4 New Perspectives from My Internship Experience

Hi, friends! I’m back on Medium. I recently had a lot of time to compose my portfolios, so I decided to write something here too. This past year has given me so many ups and downs that taught me amazing things. One of them was getting my first internship as a UX research intern. Therefore, I want to share with you what I learned, so that you can learn from it!

Photo by Justin Lim on Unsplash

1. Participants don’t need your opinion

When I did my internship, I took notes for an in-depth interview which was moderated by my research leader (mentor) at that time. There are several things that I learned from him during the in-depth interview & usability testing session, which are:

  • He doesn’t talk about him very much. The conversation takes place based on the participant’s experience, feelings, opinions, and so on. He introduced himself, his background, and the purpose of this interview and usability testing session. That’s it.
  • He never shared project ideas with the participant. Therefore, the participants felt comfortable to tell their experience, feelings, opinions, and else. Finally, we had honest opinions from the participant to assess our design.

2. Observation notes should be included

During the interview, I took notes of the participants’ opinions and expressions. I knew that writing participants' expressions are important because they helped me give more insights as I synthesized the data. In addition, time is important too.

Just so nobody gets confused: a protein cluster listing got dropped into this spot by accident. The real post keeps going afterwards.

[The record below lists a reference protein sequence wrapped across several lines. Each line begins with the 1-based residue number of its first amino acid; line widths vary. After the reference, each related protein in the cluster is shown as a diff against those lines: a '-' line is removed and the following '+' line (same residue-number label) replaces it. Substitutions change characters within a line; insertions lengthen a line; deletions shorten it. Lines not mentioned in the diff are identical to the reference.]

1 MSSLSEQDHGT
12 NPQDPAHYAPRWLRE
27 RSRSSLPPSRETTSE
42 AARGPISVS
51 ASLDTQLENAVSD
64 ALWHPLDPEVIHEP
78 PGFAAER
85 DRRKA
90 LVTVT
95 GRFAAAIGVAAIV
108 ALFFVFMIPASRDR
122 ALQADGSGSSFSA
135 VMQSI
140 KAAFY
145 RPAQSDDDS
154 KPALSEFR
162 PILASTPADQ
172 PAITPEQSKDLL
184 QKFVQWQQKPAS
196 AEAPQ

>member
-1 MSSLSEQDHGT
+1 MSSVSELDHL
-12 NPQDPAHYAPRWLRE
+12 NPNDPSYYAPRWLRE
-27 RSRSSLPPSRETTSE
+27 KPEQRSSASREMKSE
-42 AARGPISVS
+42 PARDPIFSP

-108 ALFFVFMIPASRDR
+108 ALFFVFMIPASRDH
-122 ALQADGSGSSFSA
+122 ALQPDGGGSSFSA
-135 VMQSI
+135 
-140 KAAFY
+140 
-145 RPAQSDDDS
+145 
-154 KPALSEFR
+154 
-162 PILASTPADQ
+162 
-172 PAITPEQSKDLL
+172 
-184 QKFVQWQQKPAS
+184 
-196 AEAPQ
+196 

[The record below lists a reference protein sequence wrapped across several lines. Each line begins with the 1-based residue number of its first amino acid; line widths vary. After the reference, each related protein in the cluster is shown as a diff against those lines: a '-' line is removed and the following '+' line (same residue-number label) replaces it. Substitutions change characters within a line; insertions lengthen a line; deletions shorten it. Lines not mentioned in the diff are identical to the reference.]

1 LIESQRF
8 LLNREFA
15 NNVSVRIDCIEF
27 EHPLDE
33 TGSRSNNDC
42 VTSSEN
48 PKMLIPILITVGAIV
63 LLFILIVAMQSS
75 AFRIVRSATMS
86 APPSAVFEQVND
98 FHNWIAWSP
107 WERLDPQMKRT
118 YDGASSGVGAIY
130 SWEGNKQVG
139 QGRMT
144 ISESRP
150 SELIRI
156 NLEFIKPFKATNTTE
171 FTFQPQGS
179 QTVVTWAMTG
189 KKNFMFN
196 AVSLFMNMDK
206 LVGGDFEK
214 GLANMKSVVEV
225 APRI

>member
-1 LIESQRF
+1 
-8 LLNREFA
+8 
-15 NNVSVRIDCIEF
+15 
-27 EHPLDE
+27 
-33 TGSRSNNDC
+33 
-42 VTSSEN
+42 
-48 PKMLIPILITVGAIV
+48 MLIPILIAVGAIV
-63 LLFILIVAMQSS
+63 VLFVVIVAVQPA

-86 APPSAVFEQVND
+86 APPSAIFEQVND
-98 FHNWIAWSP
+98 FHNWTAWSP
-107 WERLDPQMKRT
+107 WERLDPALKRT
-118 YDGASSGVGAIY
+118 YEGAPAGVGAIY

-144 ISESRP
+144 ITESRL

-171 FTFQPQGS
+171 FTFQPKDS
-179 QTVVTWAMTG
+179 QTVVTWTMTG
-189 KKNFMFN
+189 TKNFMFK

From what I have learned, it is better to take notes during the interview session than take notes from the interview recordings. So, I tried my best to interview 1 participant by 1 moderator and 1 note-taker.

3. Categorize things specifically

The most fun yet the most frustrating step of UX research is synthesizing data. I always get excited to synthesize the data at first but eventually get tired of it. Especially if I am in a hurry because of the project deadline, so I have to multitask. But that’s okay because it is a challenge, right? Hence, when I did the project, I tended to categorize them broadly so I could get the work done faster. However, it turned out that I couldn’t deliver it optimally. So, my mentor asked me to revise it multiple times.

In short, we have to categorize any insights specifically even if we are multitasking, rushing, etc. Why? Because it can affect the result and final insights that we have to report. Hence, good teamwork is required for this step.

4. ‘Okay’ is not the answer to all questions

I greatly underestimated myself. I thought I couldn’t do anything, couldn’t get the job done, my skills were limited, a mediocre generalist, etc. I also tend to avoid conflicts, especially with programmers whose fields I’m not good at. So, when somebody tells me to edit my work, I always say…

“Okay.”

Meanwhile, always saying ‘Okay’ is not okay haha. My previous managing director also told me this. He told me that I should be more critical of any issue/opinion, rather than keep saying ‘Okay’ all the time. Briefly, disagreeing with other statements is needed if you can explain them logically.

In conclusion, I must practice moderating interviews without saying much about myself and the project ideas, paying more attention to the participants’ expression, synthesize data specifically, and expressing my own opinions without fear of being judged. Hopefully, this article can open our minds to realize that there is always something that we can learn every day even it is the thing that we are familiar with. Cheers! 😄

A UX enthusiast based in Indonesia.